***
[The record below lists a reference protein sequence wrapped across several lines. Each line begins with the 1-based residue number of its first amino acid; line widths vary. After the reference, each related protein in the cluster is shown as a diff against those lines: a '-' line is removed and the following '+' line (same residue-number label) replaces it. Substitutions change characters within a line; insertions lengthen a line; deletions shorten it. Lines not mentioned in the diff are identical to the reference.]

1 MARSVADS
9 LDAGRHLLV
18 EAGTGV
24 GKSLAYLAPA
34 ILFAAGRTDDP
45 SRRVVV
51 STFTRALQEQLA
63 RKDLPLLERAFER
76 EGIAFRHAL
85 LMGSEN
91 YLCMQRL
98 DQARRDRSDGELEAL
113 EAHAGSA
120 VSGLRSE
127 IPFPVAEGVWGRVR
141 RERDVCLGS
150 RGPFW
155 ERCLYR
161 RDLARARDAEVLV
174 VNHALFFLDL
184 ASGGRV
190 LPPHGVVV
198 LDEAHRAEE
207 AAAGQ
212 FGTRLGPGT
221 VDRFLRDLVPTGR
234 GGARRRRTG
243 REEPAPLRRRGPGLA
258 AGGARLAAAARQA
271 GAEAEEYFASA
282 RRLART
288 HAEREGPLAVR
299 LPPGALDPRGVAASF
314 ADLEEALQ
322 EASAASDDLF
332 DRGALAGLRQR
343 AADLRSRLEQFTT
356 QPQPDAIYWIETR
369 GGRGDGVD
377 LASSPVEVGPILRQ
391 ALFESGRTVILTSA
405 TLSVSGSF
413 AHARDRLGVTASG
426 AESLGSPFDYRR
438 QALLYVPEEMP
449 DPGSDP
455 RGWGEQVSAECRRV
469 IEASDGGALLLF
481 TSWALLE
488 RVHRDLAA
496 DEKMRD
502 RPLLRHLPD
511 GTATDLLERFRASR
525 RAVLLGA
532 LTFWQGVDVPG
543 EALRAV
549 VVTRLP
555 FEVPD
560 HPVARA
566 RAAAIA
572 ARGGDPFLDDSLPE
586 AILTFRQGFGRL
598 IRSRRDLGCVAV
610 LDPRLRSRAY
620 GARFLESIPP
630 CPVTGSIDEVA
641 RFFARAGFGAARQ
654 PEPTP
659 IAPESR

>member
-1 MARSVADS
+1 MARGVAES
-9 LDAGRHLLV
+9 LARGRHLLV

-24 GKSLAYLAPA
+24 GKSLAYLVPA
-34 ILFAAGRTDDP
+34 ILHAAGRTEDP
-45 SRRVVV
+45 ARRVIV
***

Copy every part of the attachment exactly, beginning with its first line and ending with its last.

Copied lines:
[The record below lists a reference protein sequence wrapped across several lines. Each line begins with the 1-based residue number of its first amino acid; line widths vary. After the reference, each related protein in the cluster is shown as a diff against those lines: a '-' line is removed and the following '+' line (same residue-number label) replaces it. Substitutions change characters within a line; insertions lengthen a line; deletions shorten it. Lines not mentioned in the diff are identical to the reference.]

1 MARSVADS
9 LDAGRHLLV
18 EAGTGV
24 GKSLAYLAPA
34 ILFAAGRTDDP
45 SRRVVV
51 STFTRALQEQLA
63 RKDLPLLERAFER
76 EGIAFRHAL
85 LMGSEN
91 YLCMQRL
98 DQARRDRSDGELEAL
113 EAHAGSA
120 VSGLRSE
127 IPFPVAEGVWGRVR
141 RERDVCLGS
150 RGPFW
155 ERCLYR
161 RDLARARDAEVLV
174 VNHALFFLDL
184 ASGGRV
190 LPPHGVVV
198 LDEAHRAEE
207 AAAGQ
212 FGTRLGPGT
221 VDRFLRDLVPTGR
234 GGARRRRTG
243 REEPAPLRRRGPGLA
258 AGGARLAAAARQA
271 GAEAEEYFASA
282 RRLART
288 HAEREGPLAVR
299 LPPGALDPRGVAASF
314 ADLEEALQ
322 EASAASDDLF
332 DRGALAGLRQR
343 AADLRSRLEQFTT
356 QPQPDAIYWIETR
369 GGRGDGVD
377 LASSPVEVGPILRQ
391 ALFESGRTVILTSA
405 TLSVSGSF
413 AHARDRLGVTASG
426 AESLGSPFDYRR
438 QALLYVPEEMP
449 DPGSDP
455 RGWGEQVSAECRRV
469 IEASDGGALLLF
481 TSWALLE
488 RVHRDLAA
496 DEKMRD
502 RPLLRHLPD
511 GTATDLLERFRASR
525 RAVLLGA
532 LTFWQGVDVPG
543 EALRAV
549 VVTRLP
555 FEVPD
560 HPVARA
566 RAAAIA
572 ARGGDPFLDDSLPE
586 AILTFRQGFGRL
598 IRSRRDLGCVAV
610 LDPRLRSRAY
620 GARFLESIPP
630 CPVTGSIDEVA
641 RFFARAGFGAARQ
654 PEPTP
659 IAPESR

>member
-1 MARSVADS
+1 MARGVAES
-9 LDAGRHLLV
+9 LARGRHLLV

-24 GKSLAYLAPA
+24 GKSLAYLVPA
-34 ILFAAGRTDDP
+34 ILHAAGRTEDP
-45 SRRVVV
+45 ARRVIV